While precautions may vary somewhat from one atypical antipsychotic to the next, there are some typical precautions which apply to most of them. You should tell your doctor if you (or a family member) have any history of heart or liver disease, seizures, phenylketonuria, kidney disease, high blood pressure, breast cancer, glaucoma, problems swallowing, prostrate or urination problems, elevated cholesterol, or a white blood cell count which has been low.
Also, if you are pregnant, thinking about becoming pregnant, or nursing, you need to let your doctor know.
These medications can also increase the chances of death for elderly individuals who have dementia.
Potential side effects
Side effects vary somewhat depending on the particular medication, but all have the potential to cause a long list of side effects. One of the most troubling side effects caused by some of the atypical antipsychotics is weight gain. Some of the other more common side effects include:
- Increase in appetite
- Feelings of restlessness
- Dry mouth
- Nausea and vomiting
- Unusual changes in behavior
- Difficulties sleeping
Other more serious potential side effects may include seizures and diabetes.
Although much less common with atypical antipsychotics than with the conventional antipsychotics, tardive dyskinesia (TD) is a possible side effect. TD can become a permanent condition for some individuals. TD symptoms involve random movements which are uncontrollable and involuntary. These include lip smacking, blinking, unusual tongue or jaw movements, grimacing, and movements involving the limbs, fingers, toes, upper body or hips.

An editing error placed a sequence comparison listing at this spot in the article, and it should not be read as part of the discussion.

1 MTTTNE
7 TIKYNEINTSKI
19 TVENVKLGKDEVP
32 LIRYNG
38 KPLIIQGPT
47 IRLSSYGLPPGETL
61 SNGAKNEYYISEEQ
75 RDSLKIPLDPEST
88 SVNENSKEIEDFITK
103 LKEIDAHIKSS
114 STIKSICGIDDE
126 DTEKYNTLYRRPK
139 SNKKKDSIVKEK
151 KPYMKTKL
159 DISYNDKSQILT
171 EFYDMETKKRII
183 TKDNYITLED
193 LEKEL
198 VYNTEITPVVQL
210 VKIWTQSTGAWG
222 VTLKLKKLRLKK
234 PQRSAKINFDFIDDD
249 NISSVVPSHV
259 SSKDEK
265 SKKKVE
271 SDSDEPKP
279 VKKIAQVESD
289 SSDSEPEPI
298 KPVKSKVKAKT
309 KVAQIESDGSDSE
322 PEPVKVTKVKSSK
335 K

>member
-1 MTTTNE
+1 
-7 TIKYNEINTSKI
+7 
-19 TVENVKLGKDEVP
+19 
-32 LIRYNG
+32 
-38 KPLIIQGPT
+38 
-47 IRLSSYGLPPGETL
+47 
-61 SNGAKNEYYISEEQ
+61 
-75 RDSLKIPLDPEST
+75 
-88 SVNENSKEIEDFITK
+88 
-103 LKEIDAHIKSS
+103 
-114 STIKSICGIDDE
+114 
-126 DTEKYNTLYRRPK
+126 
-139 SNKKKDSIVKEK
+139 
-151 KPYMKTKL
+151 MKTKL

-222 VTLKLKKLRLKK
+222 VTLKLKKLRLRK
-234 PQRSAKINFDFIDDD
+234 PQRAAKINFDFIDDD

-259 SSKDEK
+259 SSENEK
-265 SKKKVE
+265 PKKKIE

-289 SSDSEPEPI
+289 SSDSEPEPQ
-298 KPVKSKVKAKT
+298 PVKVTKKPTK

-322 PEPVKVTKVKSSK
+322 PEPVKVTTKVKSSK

These medications may also cause the development of a very serious condition known as neuroleptic malignant syndrome (NMS). Although it is very rare with the atypical antipsychotics, NMS is a potentially fatal condition which requires immediate medical attention. Some of the symptoms include muscle stiffness, changes in one’s mental state, fluctuations in blood pressure or heartbeat, sudden renal failure, tremors, difficulty breathing, dehydration, rapid heartbeat, and extremely high temperature.
Atypical antipsychotics vs. conventional antipsychotics
Several recent studies are suggesting that the atypical antipsychotic medications are not more effective in treating schizophrenia than the conventional or “typical” antipsychotics 1 2 3. This has important treatment implications, particularly for those who do not have insurance and cannot afford the newer medications. Many of the atypical antipsychotics are several times more expensive than the older antipsychotics.
- Questions and Answers About the NIMH Clinical Antipsychotic Trials of Intervention Effectiveness Study (CATIE) — Phase 1 Results
- Comparative Effect of Atypical and Conventional Antipsychotic Drugs on Neurocognition in First-Episode Psychosis: A Randomized, Double-Blind Trial of Olanzapine Versus Low Doses of Haloperidol
- "Double-Blind Comparison of First- and Second-Generation Antipsychotics in Early-Onset Schizophrenia and Schizo-affective Disorder: Findings From the Treatment of Early-Onset Schizophrenia Spectrum Disorders (TEOSS) Study," American Journal of Psychiatry, Sept 15, 2008